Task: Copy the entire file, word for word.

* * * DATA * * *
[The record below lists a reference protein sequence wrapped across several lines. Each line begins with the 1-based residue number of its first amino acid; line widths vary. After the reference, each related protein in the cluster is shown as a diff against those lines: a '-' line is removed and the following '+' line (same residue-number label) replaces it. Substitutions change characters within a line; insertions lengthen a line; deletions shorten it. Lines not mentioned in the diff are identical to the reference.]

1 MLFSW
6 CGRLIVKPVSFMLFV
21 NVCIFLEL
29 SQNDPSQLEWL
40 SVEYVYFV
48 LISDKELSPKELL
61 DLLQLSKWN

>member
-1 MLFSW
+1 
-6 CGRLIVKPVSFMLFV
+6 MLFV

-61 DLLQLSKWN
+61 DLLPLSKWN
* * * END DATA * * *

[The record below lists a reference protein sequence wrapped across several lines. Each line begins with the 1-based residue number of its first amino acid; line widths vary. After the reference, each related protein in the cluster is shown as a diff against those lines: a '-' line is removed and the following '+' line (same residue-number label) replaces it. Substitutions change characters within a line; insertions lengthen a line; deletions shorten it. Lines not mentioned in the diff are identical to the reference.]

1 MLFSW
6 CGRLIVKPVSFMLFV
21 NVCIFLEL
29 SQNDPSQLEWL
40 SVEYVYFV
48 LISDKELSPKELL
61 DLLQLSKWN

>member
-1 MLFSW
+1 
-6 CGRLIVKPVSFMLFV
+6 MLFV

-61 DLLQLSKWN
+61 DLLPLSKWN